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US Federal Reserve raises key interest rate to 1.75-2%, signals 2 more rate hikes this year

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The US Federal Reserve raised the benchmark lending rate on Wednesday, the second increase of the year, and signalled it will be more aggressive about rate increases this year and next amid "strong" economic growth.

[WASHINGTON] The US Federal Reserve raised the benchmark lending rate on Wednesday, the second increase of the year, and signalled it will be more aggressive about rate increases this year and next amid "strong" economic growth.

The unanimous vote brings the federal funds rate to a range of 1.75 to 2 per cent, but the quarterly economic forecasts show central bankers now expect the rate to end the year at 2.4 per cent rather than the 2.1 per cent projected in March.

That implies four total rate increases this year.

The Fed last raised the benchmark in March, the sixth increase since December 2015, as it tries to keep the economy growing at a sustainable pace without fuelling inflation.

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The median forecast of members of the Fed's rate-setting Federal Open Market Committee (FOMC) puts the benchmark at 3.1 per cent at the end of 2019, up from the previous 2.9 per cent, which signals four hikes next year rather than three.

Wall Street was not happy by the aggressive new stance, and all three major indexes turned negative right after the announcement, with the Dow down 0.23 per cent.

Most economists had not expected the Fed to give a clear sign that an additional rate increase was likely until later in the year.

That shift came as a single FOMC member shifted his or her forecast for this year and next, breaking a virtual tie in the projections released in March.

MORE PRESS CONFERENCES 

At his post-meeting press conference, Fed Chairman Jerome Powell also announced that he will hold a press conference after every policy meeting, rather than the current quarterly schedule.

The change will start in January following the meetings that are scheduled roughly once every six weeks, to give the Fed "more opportunities to explain our actions," Mr Powell told reporters.

But he said "having twice as many press conferences does not signal anything about the timing or the pace of interest rate changes".

Economists had predicted the Fed would make this change to overcome the common view that the central bank will not change the benchmark interest rate at a meeting that does not include a press conference, which limits its options.

INFLATION MOUNTS 

The FOMC statement stressed that rising interest rates were unlikely to derail economic growth - which the committee now characterises as "strong" rather than "moderate" - and again made clear the Fed had some tolerance for inflation above its 2 per cent target.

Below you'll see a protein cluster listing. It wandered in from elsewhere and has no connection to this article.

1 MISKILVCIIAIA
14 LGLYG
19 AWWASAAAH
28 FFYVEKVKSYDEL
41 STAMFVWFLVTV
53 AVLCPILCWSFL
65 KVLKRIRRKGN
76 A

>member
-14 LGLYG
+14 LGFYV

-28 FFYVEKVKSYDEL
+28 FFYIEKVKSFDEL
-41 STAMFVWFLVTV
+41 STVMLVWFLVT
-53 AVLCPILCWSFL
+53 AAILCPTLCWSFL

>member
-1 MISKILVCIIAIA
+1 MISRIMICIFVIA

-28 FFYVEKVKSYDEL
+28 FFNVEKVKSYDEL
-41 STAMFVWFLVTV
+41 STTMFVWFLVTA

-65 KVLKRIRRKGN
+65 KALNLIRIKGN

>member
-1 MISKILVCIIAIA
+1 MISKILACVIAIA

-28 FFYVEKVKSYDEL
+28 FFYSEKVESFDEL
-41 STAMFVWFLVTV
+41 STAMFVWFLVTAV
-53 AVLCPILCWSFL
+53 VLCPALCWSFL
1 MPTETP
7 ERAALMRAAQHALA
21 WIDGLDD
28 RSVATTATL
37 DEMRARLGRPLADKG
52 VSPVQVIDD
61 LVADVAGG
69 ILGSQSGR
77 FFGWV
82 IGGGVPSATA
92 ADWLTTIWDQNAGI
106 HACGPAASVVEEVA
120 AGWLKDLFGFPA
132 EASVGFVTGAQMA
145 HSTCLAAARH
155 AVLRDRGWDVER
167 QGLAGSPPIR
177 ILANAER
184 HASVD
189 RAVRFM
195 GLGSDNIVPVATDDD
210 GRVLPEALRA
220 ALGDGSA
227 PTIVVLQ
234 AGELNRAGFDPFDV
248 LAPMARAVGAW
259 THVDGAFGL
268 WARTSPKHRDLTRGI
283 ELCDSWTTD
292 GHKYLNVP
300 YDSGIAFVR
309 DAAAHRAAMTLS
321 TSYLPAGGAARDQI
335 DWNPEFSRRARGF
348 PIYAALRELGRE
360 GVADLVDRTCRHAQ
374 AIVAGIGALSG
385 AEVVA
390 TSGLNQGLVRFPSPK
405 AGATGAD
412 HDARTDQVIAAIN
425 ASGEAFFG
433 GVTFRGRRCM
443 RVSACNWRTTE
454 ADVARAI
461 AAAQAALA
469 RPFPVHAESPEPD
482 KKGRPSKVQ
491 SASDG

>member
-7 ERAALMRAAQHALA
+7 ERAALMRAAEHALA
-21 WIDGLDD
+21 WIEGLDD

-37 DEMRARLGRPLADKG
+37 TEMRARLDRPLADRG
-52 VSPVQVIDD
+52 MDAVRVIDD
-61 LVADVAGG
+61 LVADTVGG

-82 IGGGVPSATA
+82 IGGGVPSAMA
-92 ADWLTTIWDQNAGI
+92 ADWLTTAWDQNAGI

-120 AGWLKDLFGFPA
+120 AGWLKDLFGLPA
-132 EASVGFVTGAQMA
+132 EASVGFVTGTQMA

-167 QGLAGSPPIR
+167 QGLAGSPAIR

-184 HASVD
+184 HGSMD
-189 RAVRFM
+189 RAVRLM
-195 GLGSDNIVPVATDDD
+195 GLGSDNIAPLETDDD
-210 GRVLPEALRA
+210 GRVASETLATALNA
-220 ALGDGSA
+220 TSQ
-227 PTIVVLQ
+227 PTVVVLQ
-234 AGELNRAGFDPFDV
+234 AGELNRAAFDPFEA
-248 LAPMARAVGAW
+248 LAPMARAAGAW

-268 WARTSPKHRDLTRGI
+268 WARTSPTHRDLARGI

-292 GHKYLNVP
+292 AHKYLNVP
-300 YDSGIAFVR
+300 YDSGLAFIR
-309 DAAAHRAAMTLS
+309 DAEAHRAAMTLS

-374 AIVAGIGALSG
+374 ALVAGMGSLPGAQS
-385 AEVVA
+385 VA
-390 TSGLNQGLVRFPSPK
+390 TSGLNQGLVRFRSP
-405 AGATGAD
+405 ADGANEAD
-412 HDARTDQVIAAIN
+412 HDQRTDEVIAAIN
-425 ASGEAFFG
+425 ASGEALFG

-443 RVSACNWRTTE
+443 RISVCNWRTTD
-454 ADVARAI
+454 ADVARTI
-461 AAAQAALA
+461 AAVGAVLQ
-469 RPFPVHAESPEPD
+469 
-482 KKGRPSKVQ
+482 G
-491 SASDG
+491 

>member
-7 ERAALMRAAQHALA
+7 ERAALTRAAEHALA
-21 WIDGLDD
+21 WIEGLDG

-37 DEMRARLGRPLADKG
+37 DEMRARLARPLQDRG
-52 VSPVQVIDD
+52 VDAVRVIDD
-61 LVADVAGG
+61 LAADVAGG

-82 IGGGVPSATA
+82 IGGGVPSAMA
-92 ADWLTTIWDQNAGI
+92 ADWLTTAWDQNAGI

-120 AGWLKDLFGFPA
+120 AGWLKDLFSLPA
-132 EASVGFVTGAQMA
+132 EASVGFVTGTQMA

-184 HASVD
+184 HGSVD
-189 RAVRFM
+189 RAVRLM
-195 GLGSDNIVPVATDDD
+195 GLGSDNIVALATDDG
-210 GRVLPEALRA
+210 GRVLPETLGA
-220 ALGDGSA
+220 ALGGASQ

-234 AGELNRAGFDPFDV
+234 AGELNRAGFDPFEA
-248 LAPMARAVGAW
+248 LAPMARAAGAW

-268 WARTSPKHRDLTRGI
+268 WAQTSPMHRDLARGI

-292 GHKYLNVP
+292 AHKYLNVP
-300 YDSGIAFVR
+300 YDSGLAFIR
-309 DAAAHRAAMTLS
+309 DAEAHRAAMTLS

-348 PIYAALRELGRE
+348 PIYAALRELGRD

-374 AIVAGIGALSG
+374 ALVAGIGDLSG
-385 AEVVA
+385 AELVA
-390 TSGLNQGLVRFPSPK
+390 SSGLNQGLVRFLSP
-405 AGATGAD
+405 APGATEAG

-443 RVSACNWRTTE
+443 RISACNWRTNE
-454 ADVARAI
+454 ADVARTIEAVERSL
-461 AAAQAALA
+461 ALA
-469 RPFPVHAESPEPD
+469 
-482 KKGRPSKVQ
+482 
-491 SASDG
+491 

In another slight change of language - something sure to catch the attention of Fed watchers - it said "further gradual increases" in the key rate "will be consistent with sustained expansion of economic activity, strong labour market conditions and inflation near the Committee's symmetric two per cent objective over the medium term".

The use of the terms "symmetric" and "medium term" is a clear indication the Fed is not in a hurry to get inflation to 2 per cent, and will be comfortable if prices rise above that level for a short time.

In its quarterly Summary of Economic Projections, officials projected the Fed's preferred inflation measure will accelerate only slightly, ending this year at 2.1 per cent rather than 1.9 per cent, and holding at that level through 2020.

That index currently is at 2 per cent but other measures of consumer and producer prices have accelerated, pushed by rising fuel prices, as well as metals prices that could be the result of the steep import tariffs President Donald Trump imposed.

The Fed watches price measures closely to determine how fast to raise interest rates but has signalled that the 2 per cent target is not a ceiling, and that it would be comfortable with inflation rising slightly above that level for a time.

The FOMC's economic growth forecasts were little changed, with 2018 GDP seen rising 2.8 per cent rather than 2.7 per cent, but unchanged at 2.4 per cent in 2019, and 2 per cent in 2020.

The already historically low unemployment is projected to fall even further, ending the year at 3.6 per cent before settling at 3.5 per cent in 2019 and 2020.

Only eight of the participants voted on policy at this meeting, but all joined the discussion and submitted forecasts.

AFP